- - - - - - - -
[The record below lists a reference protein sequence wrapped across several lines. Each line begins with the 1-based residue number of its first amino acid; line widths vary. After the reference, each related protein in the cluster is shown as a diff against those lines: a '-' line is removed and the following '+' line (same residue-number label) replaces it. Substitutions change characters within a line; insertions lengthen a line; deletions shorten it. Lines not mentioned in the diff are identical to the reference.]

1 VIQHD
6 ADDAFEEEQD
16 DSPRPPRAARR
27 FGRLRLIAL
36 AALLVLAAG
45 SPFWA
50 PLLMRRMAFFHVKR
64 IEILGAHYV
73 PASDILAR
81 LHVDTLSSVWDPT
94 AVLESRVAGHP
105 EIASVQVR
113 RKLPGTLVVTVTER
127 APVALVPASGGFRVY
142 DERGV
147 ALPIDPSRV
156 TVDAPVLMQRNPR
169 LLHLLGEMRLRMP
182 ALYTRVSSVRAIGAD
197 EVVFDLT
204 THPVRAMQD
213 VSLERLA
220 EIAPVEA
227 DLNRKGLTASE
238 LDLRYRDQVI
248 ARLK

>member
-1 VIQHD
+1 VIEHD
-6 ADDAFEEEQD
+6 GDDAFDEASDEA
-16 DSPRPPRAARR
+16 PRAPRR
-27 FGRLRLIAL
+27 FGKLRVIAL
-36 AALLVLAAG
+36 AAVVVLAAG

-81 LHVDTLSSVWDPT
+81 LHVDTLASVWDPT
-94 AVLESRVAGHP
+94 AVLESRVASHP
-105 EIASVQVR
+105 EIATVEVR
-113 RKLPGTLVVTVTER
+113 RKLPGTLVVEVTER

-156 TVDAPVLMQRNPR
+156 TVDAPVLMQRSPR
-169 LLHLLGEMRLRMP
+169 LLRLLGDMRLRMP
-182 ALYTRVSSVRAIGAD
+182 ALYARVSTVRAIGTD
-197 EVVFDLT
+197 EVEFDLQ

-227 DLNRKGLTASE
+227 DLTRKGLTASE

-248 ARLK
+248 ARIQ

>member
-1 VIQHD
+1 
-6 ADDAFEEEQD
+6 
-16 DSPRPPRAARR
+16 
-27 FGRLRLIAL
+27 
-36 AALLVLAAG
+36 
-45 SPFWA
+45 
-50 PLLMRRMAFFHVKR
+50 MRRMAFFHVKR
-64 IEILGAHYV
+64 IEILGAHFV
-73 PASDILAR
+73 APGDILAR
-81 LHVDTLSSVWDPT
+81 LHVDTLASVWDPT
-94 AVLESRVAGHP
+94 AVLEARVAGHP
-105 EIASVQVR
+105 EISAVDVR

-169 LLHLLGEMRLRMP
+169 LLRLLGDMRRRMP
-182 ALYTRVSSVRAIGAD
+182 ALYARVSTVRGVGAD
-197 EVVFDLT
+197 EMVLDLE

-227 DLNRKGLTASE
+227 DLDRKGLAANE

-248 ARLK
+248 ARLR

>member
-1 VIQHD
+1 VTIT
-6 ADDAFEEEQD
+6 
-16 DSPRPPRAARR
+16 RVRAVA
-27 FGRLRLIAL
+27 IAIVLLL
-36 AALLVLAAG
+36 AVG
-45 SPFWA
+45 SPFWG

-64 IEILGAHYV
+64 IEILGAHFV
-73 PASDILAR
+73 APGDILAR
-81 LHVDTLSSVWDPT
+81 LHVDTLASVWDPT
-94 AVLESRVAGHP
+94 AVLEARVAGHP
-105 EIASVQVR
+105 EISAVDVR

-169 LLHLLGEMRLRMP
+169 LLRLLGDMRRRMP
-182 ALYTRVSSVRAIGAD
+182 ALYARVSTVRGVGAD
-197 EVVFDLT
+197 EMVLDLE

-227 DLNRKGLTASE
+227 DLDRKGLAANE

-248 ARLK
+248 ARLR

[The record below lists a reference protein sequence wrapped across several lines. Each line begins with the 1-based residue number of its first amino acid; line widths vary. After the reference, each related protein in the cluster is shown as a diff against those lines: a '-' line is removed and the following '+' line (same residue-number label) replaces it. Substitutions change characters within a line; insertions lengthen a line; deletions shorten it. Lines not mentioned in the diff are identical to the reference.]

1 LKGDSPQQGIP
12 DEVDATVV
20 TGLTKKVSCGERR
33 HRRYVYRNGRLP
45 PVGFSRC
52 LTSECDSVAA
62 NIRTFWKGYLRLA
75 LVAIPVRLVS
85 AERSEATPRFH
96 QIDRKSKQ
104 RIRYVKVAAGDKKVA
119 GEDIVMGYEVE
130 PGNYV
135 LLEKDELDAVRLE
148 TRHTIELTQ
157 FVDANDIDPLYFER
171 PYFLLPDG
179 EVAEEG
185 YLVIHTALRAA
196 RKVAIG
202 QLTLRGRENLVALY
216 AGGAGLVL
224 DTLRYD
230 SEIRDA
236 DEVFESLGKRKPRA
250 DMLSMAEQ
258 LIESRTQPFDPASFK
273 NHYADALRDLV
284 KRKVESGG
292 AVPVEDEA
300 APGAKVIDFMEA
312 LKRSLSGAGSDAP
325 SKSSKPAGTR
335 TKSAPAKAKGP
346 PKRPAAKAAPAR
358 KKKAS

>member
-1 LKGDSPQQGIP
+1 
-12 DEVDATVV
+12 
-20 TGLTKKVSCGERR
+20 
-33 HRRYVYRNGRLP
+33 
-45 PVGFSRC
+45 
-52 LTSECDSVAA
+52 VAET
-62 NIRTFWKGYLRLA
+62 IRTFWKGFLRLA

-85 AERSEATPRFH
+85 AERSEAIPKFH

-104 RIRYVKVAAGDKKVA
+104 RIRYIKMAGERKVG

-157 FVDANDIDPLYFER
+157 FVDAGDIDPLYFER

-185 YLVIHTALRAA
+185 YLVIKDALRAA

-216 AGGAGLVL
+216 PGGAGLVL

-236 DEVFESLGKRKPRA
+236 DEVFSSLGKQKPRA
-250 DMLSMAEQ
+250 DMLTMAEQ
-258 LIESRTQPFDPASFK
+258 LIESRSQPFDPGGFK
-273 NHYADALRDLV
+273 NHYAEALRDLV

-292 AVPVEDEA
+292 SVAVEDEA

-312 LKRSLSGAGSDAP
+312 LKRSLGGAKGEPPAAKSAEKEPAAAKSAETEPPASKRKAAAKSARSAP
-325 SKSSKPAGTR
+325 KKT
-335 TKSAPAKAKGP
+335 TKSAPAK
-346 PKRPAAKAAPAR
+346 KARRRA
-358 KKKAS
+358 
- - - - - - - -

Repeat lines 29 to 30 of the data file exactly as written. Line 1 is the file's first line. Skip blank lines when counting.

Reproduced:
-1 VIQHD
+1 VIEHD